Pittsburgh Public Schools report tells of academic growth, absenteeism, perceptions
More than 75 percent of parents connected to 17 Pittsburgh schools would recommend their child's school to another family, while fewer than half of the parents at seven other schools would do the same, according to a district report.
Pittsburgh Public Schools' first State of the Schools Report, released on Monday, includes data and information on students' academic growth, chronic absenteeism and the perceptions of students, teachers and parents about individual schools.
District administrators say the value of the report is mostly in pulling together information in a sort of one-stop-shopping document.
“We believe if we want to engage parents and our families, we have to begin the conversation with how our schools are doing,” Deputy Superintendent Jeannine French said.
The report shows parents would endorse Banksville, Beechwood, Brookline, CAPA, Colfax, Carmalt, Dilworth, Fulton, Greenfield, Liberty, Linden, Montessori, Phillips, Roosevelt, Science and Technology, Weil and Woolslair schools.
Meanwhile, fewer than half of parents would recommend Carrick, Faison, Lincoln, Manchester, Mifflin, Perry and Westinghouse schools.
The report shows the district's strength is the academic growth students are making with their teachers, French said. In contrast, a problem highlighted in the report is the number of students who are chronically absent, those who miss at least 10 percent or 18 days of school for any reason.
In K-5 schools, an average of 18 percent of students were absent at least 10 percent of the time, the report said.
“I commend the district for releasing it and making this information accessible to parents,” said Carey Harris, executive director of the watchdog group A+ Schools. “It's definitely a conversation starter.”
Harris said the report could affect whether A+ Schools continues producing its own report on the district or how it writes it.
“Our report is different enough,” she said. “We'll keep an open mind and see what parents want.”
District spokeswoman Ebony Pugh said it will cost about $20,000 to mail 30,000 copies of the report to parents' homes, libraries and community partners. The money will come from the district's general fund.
The report is available online at www.stateofthedistrict.org and will be mailed to homes in the March edition of “The Pittsburgh Educator.”
Bill Zlatos is a staff writer for Trib Total Media. He can be reached at 412-320-7828 or email@example.com.
Show commenting policy
TribLive commenting policy
You are solely responsible for your comments and by using TribLive.com you agree to our Terms of Service.
We moderate comments. Our goal is to provide substantive commentary for a general readership. By screening submissions, we provide a space where readers can share intelligent and informed commentary that enhances the quality of our news and information.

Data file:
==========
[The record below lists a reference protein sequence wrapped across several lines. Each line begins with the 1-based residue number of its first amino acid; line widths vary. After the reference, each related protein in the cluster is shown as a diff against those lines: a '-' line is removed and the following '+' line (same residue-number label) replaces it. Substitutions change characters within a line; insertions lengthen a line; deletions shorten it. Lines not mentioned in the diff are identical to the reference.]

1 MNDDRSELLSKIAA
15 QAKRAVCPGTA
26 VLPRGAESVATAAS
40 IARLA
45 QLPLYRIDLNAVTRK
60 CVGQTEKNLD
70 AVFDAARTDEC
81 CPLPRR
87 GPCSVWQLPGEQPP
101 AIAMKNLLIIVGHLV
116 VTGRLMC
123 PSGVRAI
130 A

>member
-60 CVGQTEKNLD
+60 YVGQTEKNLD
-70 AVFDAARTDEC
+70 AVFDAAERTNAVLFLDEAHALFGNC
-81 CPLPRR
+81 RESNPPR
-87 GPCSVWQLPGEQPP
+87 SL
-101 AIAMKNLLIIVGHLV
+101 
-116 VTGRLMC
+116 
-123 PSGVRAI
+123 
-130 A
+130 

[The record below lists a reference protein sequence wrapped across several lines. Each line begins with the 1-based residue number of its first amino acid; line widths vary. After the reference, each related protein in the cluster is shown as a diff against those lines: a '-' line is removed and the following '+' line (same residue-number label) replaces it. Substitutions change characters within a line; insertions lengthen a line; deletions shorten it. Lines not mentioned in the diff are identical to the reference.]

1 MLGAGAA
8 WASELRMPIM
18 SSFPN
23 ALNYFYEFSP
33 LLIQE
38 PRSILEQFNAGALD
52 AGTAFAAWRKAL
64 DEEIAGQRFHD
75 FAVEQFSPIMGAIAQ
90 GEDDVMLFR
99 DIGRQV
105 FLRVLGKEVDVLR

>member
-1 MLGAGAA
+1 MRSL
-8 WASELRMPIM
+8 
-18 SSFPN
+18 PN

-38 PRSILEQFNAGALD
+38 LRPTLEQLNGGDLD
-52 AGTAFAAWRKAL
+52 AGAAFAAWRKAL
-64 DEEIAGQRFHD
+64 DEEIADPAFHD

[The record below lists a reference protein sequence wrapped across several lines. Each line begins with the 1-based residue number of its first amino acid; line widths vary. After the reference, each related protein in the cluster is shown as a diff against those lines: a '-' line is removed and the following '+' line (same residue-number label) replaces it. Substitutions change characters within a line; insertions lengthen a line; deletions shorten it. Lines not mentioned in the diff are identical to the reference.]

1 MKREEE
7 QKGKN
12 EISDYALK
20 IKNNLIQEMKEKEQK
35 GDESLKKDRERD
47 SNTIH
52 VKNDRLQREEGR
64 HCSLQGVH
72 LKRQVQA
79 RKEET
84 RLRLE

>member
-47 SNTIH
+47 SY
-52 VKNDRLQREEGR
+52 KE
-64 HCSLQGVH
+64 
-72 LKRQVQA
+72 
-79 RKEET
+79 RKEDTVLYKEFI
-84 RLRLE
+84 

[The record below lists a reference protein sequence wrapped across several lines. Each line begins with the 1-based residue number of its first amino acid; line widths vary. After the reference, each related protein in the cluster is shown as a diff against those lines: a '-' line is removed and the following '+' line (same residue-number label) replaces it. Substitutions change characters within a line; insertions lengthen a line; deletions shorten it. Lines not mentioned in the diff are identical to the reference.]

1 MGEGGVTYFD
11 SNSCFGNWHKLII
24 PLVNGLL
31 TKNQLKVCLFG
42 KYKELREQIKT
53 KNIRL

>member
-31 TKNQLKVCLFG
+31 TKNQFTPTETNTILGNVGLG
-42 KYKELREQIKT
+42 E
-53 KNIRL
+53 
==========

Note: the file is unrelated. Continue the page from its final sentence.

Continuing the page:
While most comments will be posted if they are on-topic and not abusive, moderating decisions are subjective. We will make them as carefully and consistently as we can. Because of the volume of reader comments, we cannot review individual moderation decisions with readers.
We value thoughtful comments representing a range of views that make their point quickly and politely. We make an effort to protect discussions from repeated comments either by the same reader or different readers.
We follow the same standards for taste as the daily newspaper. A few things we won't tolerate: personal attacks, obscenity, vulgarity, profanity (including expletives and letters followed by dashes), commercial promotion, impersonations, incoherence, proselytizing and SHOUTING. Don't include URLs to Web sites.
We do not edit comments. They are either approved or deleted. We reserve the right to edit a comment that is quoted or excerpted in an article. In this case, we may fix spelling and punctuation.
We welcome strong opinions and criticism of our work, but we don't want comments to become bogged down with discussions of our policies and we will moderate accordingly.
We appreciate it when readers and people quoted in articles or blog posts point out errors of fact or emphasis and will investigate all assertions. But these suggestions should be sent via e-mail. To avoid distracting other readers, we won't publish comments that suggest a correction. Instead, corrections will be made in a blog post or in an article.
- Defying the odds makes this Thanksgiving particularly poignant
- Group’s proposed fracking moratorium for Allegheny County parks to go on council agenda
- Millions in pollution fines went unused for decades in Allegheny County
- Rare surgery helps woman beat paralysis
- Greater Pittsburgh Community Food Bank adds chief financial officer Lutovsky
- Apartment development outlined for former Schenley High School in Pittsburgh
- Reading Harry Potter provides clues to brain activity, CMU researchers say
- Girl, 12, rescues 4-year-old sister from burning house in Homestead
- Dinners, other Thanksgiving events planned in region
- Newsmaker: Daniel Eichinger
- U.S. Steel to relocate corporate headquarters on former Civic Arena site